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What you put out in the world will always come back to you but never how you predict. Joe Coughlin (Ben Affleck) is the WW1-weary son of Irish-American police officer (Brendan Gleeson) who tries to be good but you know how it is. He’s trying to make his way as a small-time crook in 1927 Boston but crosses paths with gangster Albert White (Robert Glenister) by stealing from him and sleeping with his sassy Irish girlfriend Emma Gould (Sienna Miller). He’s blackmailed by White’s rival mob boss Maso Pescatore (Remo Girone) to kill White or he’ll rat on the affair so robs a bank to flee to California with Emma. That was the original plan but police officers get killed and Emma apparently drowns being chased by police after White came close to killing Joe. Despite the efforts of his father he serves three years in prison for the police killings and his father is dead when he gets out so he does a deal with Piscatore to take over his rum business in Florida where he can get revenge on White. It means setting up business with Suarez (Miguel Pimentele) and he shacks up with his sister Graciela (Zoe Saldana). He and his sidekick Dion (Chris Messina) take over and then someone thought dead turns up in a photograph and Maso has a showdown with Joe and it turns into a triple cross situation  … There are a lot of admirable things in this production: the settings, the design (even if the cars are way too clean), some brilliant lines (rather than exchanges of dialogue) and a depiction of the Prohibition era in Florida that introduces the Ku Klux Klan into the mix because these gangsters are Catholic. Affleck’s commitment to bringing Dennis Lehane’s Boston Irish mythology to the screen is to be commended but his waxy inexpressiveness is central to why this doesn’t work (blank is simply not a good look in a gangster movie). Miller makes him look better than he is in their scenes together – they crackle – but she departs the story early. All the bits are here, they just don’t add up, and that usually leads us back to the screenwriter – also Affleck. There are plotlines thrown away in a photograph or a newspaper cutting. There are technical issues too – some of the sound mix particularly at the beginning is poor. A smarter filmmaker would have dropped a lot of the overhead shots and the dumb narration (look at how it doesn’t work and compare it with Goodfellas!) and cast a better actor in the lead:  just watch how Chris Cooper in his small role as police chief Figgis in Tampa wipes the floor with Affleck in his first scene and listen to him deliver the line about a fallen world. That’s when he introduces his daughter Loretta (Elle Fanning) who’s on her way to a Hollywood screen test:  bad move. This storyline takes a good turn paying off in a parable about evangelical Protestantism but the conclusion is just dumped for yet another newspaper story after a scene which unravels the sins of fathers who want better things for their kids. Oedipal scenarios aside, this is a guy who traffics liquor and murders people but still thinks he’s his father’s good son. Affleck looks quite laughable in his oversized suit but then you realise that he resembles legendary screen heavy Lawrence Tierney who was so incredibly nasty in days of yore.  Hmmm! What might have been. Oh! The vanity!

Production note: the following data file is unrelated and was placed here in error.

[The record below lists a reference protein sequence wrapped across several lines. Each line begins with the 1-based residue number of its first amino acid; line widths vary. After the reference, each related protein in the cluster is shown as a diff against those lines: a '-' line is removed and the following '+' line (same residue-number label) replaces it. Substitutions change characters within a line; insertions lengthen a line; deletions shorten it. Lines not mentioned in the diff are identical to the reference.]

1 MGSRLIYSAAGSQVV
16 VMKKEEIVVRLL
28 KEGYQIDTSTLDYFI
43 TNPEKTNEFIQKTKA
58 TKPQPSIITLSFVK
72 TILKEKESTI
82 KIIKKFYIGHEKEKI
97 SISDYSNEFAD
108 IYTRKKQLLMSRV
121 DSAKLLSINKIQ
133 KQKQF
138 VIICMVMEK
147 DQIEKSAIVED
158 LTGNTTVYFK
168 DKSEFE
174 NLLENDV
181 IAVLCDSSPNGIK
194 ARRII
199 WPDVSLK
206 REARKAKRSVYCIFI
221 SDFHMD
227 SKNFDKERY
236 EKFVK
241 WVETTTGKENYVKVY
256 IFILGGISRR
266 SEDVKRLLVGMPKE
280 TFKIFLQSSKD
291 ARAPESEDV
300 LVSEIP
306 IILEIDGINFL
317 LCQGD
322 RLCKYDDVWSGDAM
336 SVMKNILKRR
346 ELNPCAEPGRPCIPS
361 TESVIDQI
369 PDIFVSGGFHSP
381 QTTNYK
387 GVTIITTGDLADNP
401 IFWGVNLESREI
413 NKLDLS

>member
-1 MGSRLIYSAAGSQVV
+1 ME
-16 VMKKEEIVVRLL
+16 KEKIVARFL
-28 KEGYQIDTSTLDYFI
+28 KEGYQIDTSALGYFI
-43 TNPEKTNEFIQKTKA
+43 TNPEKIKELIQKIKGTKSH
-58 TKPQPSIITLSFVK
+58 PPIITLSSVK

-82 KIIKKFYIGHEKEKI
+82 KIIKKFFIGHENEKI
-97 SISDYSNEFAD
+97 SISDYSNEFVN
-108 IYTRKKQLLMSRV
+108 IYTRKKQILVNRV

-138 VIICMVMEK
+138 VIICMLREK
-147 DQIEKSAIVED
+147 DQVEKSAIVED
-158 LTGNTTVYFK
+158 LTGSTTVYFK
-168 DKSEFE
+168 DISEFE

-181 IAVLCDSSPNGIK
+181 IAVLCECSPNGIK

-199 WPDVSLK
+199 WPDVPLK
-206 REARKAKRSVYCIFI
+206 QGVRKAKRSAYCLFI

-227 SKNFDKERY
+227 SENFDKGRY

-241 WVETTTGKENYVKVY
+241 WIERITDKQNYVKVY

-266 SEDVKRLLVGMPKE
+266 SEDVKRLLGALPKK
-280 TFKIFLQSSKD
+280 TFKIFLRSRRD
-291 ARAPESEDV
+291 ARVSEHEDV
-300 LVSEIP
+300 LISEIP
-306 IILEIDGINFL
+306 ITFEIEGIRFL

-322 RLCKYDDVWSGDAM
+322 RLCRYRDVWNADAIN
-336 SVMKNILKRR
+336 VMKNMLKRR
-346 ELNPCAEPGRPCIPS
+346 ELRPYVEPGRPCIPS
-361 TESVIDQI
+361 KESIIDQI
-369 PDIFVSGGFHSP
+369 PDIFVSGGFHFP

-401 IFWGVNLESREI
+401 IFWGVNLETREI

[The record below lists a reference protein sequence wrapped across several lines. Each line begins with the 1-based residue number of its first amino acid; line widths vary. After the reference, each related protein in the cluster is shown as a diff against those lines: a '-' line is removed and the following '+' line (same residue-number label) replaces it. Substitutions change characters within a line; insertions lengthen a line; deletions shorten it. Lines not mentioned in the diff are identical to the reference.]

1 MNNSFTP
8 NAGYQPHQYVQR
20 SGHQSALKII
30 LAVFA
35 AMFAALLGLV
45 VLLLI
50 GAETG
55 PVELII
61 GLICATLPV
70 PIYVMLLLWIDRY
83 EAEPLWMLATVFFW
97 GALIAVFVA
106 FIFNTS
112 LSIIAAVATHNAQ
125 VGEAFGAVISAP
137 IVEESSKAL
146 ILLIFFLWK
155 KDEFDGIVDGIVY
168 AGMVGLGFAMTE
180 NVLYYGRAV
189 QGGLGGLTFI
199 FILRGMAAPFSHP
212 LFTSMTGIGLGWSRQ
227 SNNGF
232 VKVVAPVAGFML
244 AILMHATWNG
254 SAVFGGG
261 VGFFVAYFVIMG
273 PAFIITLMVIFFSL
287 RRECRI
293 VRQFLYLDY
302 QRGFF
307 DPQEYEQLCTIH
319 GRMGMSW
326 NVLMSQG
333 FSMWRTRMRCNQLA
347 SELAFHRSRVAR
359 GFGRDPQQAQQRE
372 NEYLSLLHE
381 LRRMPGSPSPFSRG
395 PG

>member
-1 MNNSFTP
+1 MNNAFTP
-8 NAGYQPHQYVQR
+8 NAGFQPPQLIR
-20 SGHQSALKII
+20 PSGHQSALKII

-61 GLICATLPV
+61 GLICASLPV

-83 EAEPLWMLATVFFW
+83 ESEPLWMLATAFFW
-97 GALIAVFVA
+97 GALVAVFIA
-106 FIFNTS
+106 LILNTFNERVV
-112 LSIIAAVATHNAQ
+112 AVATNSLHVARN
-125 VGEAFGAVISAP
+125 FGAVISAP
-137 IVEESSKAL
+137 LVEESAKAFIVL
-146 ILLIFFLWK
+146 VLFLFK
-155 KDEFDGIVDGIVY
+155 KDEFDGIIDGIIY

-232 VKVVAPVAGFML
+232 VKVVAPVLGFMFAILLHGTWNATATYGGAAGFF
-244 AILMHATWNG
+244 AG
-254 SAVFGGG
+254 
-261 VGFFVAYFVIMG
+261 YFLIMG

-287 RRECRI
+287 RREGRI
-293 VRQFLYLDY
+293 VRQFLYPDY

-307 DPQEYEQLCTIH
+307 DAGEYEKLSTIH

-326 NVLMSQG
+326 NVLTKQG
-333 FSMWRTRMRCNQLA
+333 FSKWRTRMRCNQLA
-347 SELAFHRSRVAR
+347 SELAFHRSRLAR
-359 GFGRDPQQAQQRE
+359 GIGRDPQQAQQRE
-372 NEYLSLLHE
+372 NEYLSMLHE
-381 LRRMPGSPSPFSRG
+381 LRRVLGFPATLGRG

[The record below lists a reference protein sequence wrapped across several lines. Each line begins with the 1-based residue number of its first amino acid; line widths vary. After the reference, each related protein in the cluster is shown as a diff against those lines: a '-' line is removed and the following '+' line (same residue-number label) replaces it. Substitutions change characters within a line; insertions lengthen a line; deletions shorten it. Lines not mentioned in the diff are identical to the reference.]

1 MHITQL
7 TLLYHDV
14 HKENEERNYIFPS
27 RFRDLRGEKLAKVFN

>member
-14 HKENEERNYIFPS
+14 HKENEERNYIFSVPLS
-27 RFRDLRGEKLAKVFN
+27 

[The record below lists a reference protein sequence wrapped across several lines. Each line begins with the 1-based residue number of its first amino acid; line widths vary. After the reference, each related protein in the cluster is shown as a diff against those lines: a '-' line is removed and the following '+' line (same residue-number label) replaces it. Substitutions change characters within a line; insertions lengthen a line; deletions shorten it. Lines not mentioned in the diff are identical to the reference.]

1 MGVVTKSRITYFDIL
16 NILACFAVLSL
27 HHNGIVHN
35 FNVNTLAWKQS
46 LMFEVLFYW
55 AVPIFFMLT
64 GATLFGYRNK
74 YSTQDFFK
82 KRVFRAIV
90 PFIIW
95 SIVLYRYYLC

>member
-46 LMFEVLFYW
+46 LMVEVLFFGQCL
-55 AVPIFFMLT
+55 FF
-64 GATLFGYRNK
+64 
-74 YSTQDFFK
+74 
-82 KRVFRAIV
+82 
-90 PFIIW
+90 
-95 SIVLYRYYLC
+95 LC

In This Our Life (1942)

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You’ve never gotten over me and you never will. John Huston’s sophomore outing (after The Maltese Falcon) is this deranged adaptation of Ellen Glasgow’s Pulitzer-winning novel concerning race relations and sibling rivalry in the contemporary South, a subject on which she was rather an expert. Bette Davis is Stanley Timberlake who is about to marry lawyer Craig Fleming (George Brent, Davis’ frequent co-star) but runs off instead with her brother in law Dr Peter Kingsmill (Dennis Morgan). Stanley’s sister Roy (Olivia DeHavilland) divorces Peter but starts dating Craig in revenge and Peter starts to get nervous when Stanley goes kinda crazy at a roadhouse.  He becomes an alcoholic and commits suicide. Stanley returns to Virginia and wants to stop Roy from marrying Craig. She kills a mother and child while drunk and tries to pin the crime on a young black man Parry Clay (Ernest Anderson) working for the family and interning in Craig’s office to prepare for law school … What a wonderful showcase of the very opposing talents of Warners’ biggest stars. Both Davis and DeHavilland were having a bad time on this film:  Davis’ husband fell very ill and the company made it difficult for her to visit him then she fell ill;  DeHavilland was overworked and tired and felt overweight. Davis felt Huston favoured her co-star and drew attention to herself with her overwrought self-designed makeup scheme and her very busy costumes by Orry-Kelly. Her personification of this selfish nasty histrionic woman whose very physicality bespeaks narcissism is totally compelling;  her quasi-incestuous scene with her indulgent uncle William Fitzroy (Charles Coburn) is still shocking – he holds the power once he’s taken over the family business. That scene was directed by Raoul Walsh when Huston was called away on war duty (this was made between October and December 1941). But what made this film such a problem when it was released was its truthful depiction of the state of race relations and therefore created a distribution issue. There are many things wrong with Howard Koch’s adaptation but the busy-ness of the production design with its wildly clashing patterns, the strength of the ensemble scenes and the sheerly contrasting powers of the ladies playing opposite one another in their varying interpretations (madly hysterical versus quiet revenge) in some very good shot setups by Huston make this a very interesting example of Forties melodrama. Watch for Walter Huston as a bartender.